FILE PHOTO – Sen. Joe Manchin (D-WV) speaks during a roundtable discussion with U.S. first lady Melania Trump, local and state leaders at Cabell-Huntington Health Department in Huntington, W.V., U.S., July 8, 2019. REUTERS/Al Drago
WASHINGTON (Reuters) – A bipartisan group of three U.S. senators on Wednesday said they were attempting to revive legislation that failed in 2013 to close loopholes on the law requiring gun sale background checks, but were awaiting word on whether President Donald Trump will support their effort.
Democratic Senators Joe Manchin and Chris Murphy, along with Republican Senator Pat Toomey, told reporters they had a 40-minute telephone conversation with Trump in which the president was engaged on the issue of gun control. They added that they hoped Trump would convey a decision by Thursday.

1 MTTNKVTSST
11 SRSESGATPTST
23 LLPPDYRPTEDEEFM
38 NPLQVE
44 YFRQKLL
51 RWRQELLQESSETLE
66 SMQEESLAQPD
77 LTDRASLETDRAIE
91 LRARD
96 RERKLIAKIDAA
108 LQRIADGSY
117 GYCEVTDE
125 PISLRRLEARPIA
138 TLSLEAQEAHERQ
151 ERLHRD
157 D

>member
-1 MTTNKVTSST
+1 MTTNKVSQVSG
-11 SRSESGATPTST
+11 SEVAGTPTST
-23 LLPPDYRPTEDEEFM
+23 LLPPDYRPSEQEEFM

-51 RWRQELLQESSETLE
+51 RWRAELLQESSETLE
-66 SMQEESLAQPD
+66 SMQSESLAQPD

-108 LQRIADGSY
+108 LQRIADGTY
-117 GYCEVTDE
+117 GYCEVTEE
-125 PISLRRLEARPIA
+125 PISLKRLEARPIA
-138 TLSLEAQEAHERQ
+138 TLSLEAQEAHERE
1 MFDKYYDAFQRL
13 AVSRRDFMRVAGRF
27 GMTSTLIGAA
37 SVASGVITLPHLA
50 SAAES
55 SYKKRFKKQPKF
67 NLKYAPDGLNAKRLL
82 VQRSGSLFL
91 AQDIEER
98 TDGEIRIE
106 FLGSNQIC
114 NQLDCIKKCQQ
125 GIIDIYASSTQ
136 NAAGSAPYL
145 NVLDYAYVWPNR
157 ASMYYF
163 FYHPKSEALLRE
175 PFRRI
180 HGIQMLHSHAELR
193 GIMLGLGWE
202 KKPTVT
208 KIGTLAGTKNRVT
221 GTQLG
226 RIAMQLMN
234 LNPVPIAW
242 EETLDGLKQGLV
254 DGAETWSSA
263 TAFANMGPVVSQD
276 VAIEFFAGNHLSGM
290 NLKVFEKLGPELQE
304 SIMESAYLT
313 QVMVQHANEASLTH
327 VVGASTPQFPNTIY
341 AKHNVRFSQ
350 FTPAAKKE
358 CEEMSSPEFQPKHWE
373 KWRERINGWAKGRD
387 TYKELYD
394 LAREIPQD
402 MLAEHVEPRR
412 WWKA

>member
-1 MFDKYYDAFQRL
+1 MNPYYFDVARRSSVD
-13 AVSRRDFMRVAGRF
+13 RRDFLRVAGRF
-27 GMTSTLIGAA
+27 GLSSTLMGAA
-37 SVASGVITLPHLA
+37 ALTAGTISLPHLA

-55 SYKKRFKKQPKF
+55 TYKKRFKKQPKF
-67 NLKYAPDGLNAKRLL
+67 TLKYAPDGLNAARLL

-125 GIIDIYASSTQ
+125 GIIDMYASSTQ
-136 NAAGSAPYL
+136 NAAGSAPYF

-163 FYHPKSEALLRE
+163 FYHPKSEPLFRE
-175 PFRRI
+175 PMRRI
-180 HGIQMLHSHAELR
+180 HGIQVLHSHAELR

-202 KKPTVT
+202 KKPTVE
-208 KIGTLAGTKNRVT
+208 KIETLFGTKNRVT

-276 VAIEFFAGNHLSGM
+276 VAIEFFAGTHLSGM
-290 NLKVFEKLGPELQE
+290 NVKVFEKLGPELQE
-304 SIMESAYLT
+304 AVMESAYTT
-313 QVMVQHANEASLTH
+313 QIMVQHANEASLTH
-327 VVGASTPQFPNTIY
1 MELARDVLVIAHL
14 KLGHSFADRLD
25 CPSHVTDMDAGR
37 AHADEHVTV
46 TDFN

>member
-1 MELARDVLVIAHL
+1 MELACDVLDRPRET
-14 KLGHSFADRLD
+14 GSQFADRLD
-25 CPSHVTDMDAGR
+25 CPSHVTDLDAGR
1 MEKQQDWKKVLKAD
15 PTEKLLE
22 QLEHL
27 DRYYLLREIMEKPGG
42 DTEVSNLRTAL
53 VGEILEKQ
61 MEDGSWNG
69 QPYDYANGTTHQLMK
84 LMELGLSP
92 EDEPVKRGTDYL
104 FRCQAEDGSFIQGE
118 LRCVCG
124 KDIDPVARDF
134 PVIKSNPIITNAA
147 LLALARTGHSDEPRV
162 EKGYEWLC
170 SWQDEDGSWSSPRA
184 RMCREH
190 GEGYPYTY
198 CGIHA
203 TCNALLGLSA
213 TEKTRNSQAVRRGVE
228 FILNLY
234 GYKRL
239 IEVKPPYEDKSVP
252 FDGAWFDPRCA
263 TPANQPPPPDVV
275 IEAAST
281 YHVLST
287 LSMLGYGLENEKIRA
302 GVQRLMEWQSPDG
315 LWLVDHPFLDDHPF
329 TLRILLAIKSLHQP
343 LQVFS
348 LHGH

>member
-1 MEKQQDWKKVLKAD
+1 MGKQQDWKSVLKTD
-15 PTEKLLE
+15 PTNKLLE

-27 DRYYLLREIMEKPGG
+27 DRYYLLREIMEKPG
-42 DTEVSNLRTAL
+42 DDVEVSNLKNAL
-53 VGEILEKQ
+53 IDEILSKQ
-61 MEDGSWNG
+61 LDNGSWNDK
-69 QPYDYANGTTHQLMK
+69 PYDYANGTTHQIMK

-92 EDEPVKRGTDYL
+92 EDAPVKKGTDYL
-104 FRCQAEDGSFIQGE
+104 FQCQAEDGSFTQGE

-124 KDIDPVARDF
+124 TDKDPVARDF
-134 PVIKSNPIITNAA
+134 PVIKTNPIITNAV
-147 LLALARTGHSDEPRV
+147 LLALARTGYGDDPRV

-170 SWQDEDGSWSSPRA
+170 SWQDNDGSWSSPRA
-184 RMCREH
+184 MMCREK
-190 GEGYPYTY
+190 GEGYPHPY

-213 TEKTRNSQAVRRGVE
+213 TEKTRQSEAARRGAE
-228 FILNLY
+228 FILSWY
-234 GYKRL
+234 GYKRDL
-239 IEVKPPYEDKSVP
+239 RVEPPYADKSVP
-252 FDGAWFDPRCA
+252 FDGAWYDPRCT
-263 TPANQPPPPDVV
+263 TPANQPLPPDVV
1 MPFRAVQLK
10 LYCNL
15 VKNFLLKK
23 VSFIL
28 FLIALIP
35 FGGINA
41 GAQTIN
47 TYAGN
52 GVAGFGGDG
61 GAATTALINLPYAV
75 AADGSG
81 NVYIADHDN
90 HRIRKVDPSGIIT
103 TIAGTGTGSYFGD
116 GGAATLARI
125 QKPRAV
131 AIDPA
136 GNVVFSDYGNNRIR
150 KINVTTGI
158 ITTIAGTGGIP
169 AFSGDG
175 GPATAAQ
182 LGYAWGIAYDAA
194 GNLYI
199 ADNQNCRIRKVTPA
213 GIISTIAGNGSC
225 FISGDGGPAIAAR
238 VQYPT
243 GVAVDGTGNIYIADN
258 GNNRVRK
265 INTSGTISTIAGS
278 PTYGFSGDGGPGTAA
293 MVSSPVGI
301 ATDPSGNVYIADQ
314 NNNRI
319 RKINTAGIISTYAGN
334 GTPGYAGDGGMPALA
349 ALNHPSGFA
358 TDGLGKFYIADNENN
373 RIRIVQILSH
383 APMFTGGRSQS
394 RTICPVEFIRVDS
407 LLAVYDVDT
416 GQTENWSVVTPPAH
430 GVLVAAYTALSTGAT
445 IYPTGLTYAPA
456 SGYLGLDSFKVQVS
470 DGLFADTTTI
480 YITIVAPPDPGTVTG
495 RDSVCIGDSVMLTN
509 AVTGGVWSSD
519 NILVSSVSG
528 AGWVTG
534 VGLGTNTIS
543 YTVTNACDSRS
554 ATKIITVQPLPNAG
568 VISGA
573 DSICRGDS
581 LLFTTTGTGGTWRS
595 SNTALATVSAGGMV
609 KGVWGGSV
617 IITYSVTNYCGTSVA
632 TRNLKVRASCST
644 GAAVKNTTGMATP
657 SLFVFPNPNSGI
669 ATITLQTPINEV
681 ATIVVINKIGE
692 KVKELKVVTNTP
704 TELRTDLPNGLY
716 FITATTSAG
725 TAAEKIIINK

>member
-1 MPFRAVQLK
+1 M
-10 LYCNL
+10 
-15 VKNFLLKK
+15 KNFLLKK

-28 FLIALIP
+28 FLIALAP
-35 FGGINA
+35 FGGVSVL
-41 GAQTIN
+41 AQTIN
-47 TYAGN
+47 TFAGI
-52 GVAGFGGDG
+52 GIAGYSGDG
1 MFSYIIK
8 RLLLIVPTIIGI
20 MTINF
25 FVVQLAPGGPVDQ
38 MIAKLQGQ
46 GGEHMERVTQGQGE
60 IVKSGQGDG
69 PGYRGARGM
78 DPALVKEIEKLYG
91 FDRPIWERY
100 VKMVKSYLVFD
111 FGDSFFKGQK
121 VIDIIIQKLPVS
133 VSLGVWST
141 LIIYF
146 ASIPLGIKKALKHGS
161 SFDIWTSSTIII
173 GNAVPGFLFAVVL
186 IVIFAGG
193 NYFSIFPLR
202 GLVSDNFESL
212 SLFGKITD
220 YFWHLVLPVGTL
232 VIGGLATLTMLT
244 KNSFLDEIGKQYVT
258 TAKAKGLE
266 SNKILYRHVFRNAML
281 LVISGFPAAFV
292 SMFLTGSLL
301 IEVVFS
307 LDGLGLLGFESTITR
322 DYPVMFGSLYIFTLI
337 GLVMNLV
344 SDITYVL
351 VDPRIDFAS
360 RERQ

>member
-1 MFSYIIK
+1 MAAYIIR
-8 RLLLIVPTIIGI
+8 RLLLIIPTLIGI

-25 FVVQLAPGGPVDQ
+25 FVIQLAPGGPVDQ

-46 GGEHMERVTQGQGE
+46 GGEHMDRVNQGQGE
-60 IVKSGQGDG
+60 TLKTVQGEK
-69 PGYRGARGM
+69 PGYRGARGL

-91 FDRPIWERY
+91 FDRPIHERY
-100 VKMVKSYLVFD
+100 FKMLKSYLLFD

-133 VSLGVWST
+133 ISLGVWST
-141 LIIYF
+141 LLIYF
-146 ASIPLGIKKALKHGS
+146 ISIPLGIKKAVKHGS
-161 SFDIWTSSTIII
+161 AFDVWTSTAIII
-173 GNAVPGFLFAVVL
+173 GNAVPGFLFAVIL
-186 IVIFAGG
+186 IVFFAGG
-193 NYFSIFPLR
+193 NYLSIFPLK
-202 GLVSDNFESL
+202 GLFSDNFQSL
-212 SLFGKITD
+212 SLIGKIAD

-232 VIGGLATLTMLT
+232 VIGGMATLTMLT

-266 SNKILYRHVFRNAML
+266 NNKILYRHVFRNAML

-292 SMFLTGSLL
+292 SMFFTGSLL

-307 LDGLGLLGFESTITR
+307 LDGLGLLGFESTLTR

“Our best chance of success would be to broaden background checks to include commercial gun sales,” such as those conducted over the internet and at gun shows, Toomey said.
He added that those sales, largely unregulated, provide a way “for violent criminals and those dangerously mentally ill to have a way to easily obtain firearms.”
Manchin, referring to Trump, said, “We’re going to know hopefully by tomorrow if there’s something we can all agree on.”
In December, 2012, a shooter killed 26 people, including 20 young children at the Sandy Hook Elementary School in Connecticut.
The mass murder sparked a long gun control debate in the U.S. Congress that produced a Manchin-Toomey background check bill in the Senate. Votes on that bill and other gun control measures failed in April, 2013.
Reporting by Richard Cowan, Editing by Rosalba O’Brien